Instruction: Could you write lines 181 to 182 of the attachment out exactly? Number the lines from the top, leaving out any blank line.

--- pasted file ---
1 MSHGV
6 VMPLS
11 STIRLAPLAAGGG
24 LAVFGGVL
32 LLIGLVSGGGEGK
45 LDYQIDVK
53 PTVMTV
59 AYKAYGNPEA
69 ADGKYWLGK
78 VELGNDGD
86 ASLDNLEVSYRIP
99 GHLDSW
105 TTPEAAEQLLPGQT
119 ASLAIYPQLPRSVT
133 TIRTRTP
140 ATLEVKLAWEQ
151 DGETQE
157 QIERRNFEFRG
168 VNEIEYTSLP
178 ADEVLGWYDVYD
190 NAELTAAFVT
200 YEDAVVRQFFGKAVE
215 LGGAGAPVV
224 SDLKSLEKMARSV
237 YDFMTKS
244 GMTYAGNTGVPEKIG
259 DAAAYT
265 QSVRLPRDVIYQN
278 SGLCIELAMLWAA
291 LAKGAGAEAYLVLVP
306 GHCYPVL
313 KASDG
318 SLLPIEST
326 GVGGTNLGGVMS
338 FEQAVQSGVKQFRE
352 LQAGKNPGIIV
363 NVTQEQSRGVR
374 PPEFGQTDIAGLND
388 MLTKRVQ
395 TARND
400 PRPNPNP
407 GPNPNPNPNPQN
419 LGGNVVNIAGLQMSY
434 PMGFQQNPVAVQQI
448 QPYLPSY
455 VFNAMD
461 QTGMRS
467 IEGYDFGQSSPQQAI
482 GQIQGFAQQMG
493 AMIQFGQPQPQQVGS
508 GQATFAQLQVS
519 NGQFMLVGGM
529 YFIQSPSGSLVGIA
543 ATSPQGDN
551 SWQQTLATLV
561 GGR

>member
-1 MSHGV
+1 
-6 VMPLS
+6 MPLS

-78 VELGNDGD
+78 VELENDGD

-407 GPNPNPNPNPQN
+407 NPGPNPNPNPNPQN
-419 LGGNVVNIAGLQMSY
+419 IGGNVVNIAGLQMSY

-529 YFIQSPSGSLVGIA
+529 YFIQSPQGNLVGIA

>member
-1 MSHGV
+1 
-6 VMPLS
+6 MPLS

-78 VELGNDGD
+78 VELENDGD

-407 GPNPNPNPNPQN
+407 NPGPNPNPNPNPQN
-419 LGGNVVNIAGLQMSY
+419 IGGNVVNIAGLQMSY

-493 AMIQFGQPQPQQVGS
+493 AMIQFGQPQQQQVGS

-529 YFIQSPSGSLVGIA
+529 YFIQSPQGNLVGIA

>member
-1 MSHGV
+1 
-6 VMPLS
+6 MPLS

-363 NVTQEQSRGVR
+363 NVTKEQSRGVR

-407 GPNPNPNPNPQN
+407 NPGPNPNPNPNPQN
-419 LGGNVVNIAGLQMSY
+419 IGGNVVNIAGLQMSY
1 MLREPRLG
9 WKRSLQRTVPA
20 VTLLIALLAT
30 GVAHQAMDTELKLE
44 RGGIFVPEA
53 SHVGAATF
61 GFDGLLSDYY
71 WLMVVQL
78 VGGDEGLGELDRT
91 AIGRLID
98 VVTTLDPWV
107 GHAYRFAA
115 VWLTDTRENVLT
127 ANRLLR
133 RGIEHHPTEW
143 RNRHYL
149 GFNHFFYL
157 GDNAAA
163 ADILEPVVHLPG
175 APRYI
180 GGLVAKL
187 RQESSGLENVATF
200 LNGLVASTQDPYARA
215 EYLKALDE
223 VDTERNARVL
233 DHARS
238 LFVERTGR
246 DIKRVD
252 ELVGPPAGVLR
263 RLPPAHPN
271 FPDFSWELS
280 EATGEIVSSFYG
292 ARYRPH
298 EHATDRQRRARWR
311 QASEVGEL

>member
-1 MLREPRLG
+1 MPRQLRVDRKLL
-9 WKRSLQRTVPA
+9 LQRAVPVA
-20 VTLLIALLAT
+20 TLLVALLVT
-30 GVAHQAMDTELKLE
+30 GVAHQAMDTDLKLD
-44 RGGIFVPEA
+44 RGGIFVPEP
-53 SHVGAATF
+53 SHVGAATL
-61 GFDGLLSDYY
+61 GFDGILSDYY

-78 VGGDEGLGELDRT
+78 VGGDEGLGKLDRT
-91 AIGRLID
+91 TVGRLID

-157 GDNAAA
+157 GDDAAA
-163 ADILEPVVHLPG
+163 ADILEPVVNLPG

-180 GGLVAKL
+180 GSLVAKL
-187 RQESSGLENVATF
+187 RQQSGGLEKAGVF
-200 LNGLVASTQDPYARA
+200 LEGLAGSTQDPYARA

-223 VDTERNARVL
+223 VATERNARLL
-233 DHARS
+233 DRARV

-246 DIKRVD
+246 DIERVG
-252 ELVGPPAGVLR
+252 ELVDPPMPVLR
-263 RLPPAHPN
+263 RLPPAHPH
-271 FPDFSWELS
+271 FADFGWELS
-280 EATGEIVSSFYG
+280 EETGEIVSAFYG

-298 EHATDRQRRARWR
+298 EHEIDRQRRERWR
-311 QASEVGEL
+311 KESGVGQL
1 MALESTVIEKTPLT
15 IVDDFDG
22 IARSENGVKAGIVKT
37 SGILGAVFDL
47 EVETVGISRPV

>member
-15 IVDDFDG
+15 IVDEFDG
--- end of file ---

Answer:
37 SGILGAVFDL
47 EVETVGISRPV